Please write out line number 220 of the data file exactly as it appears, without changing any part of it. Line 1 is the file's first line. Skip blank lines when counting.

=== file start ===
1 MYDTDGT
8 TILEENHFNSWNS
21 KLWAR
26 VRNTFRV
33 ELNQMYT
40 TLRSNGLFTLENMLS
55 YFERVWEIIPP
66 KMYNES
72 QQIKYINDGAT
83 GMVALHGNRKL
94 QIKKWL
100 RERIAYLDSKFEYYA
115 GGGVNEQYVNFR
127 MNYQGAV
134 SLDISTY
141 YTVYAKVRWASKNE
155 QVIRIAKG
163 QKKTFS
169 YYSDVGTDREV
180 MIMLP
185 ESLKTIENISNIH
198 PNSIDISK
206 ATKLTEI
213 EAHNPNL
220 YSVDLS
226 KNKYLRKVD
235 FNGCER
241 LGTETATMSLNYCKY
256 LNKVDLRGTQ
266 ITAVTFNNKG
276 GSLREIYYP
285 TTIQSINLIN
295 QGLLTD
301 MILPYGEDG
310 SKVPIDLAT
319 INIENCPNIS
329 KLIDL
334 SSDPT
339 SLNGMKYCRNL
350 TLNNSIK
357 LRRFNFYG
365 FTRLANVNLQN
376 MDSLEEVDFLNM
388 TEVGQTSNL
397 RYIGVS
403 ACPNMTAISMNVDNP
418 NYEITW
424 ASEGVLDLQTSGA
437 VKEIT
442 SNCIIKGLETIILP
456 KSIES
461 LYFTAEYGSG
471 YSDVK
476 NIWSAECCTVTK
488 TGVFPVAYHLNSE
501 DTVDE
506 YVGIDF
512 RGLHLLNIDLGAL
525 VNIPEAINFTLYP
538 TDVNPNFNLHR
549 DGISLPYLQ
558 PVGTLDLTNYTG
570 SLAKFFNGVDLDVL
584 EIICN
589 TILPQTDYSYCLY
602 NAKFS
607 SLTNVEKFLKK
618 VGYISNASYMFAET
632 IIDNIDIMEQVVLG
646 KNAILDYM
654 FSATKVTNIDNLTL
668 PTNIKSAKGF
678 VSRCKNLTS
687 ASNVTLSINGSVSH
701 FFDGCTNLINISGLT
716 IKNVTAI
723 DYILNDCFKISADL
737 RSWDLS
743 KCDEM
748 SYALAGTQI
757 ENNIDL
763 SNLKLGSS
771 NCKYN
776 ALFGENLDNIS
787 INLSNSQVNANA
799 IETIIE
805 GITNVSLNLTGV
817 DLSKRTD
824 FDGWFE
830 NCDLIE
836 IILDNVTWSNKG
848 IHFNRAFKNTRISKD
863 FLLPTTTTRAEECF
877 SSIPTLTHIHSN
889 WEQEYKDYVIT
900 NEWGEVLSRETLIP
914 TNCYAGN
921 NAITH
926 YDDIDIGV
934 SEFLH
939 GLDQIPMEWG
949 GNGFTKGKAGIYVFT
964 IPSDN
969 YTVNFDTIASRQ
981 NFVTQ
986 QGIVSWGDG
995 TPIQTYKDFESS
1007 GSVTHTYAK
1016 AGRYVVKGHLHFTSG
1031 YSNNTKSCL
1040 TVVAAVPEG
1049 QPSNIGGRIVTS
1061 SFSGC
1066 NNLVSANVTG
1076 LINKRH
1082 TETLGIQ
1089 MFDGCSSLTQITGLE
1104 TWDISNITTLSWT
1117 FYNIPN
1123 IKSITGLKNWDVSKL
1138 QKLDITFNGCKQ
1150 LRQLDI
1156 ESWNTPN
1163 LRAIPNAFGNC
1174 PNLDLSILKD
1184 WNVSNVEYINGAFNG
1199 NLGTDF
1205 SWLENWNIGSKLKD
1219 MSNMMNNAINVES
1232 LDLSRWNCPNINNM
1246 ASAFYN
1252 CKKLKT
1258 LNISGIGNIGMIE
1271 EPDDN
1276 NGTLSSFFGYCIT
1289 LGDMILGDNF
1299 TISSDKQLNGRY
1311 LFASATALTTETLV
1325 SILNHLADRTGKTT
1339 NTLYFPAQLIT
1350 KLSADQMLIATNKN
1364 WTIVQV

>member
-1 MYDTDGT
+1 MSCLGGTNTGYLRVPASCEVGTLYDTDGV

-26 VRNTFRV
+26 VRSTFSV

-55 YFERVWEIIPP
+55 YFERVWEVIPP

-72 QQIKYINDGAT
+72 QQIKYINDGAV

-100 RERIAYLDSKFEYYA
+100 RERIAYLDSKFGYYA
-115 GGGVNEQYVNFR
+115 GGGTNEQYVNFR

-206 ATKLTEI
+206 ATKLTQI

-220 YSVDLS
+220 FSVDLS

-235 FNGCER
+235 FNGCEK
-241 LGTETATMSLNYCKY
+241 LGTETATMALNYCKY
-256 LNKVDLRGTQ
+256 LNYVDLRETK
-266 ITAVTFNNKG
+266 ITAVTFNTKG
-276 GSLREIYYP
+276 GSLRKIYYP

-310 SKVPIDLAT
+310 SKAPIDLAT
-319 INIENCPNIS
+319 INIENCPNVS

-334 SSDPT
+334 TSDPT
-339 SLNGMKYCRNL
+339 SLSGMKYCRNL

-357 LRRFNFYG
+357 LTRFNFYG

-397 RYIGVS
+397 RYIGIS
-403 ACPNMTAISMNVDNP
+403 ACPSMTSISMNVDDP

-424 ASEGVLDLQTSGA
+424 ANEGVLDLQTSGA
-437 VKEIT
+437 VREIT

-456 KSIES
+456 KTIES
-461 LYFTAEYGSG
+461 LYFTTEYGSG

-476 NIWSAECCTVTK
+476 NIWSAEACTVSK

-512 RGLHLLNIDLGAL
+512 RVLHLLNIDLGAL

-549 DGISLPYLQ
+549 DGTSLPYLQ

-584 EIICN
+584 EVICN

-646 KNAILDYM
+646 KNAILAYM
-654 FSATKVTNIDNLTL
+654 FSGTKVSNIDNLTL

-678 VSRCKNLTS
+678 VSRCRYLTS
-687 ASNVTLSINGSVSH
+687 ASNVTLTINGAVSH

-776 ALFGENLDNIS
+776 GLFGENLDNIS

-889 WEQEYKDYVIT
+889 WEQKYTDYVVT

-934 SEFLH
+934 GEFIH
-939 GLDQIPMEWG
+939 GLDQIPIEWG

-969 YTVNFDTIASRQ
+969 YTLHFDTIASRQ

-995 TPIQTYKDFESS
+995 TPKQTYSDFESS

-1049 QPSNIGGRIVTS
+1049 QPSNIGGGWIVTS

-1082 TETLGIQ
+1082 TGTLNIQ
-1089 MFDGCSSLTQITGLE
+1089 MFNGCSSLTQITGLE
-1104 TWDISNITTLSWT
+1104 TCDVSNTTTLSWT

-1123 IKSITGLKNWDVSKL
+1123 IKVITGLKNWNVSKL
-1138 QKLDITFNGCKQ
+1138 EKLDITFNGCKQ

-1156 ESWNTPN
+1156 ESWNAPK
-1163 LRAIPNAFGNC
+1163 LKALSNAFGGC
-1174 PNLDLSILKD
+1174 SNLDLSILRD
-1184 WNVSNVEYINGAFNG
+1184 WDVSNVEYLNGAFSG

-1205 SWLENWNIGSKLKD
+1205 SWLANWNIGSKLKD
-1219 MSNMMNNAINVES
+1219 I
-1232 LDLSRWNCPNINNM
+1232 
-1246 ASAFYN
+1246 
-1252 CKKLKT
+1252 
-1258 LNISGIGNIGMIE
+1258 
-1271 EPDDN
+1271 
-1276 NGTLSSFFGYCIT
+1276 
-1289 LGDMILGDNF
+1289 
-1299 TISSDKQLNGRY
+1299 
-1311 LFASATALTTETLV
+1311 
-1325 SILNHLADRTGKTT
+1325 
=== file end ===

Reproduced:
-1049 QPSNIGGRIVTS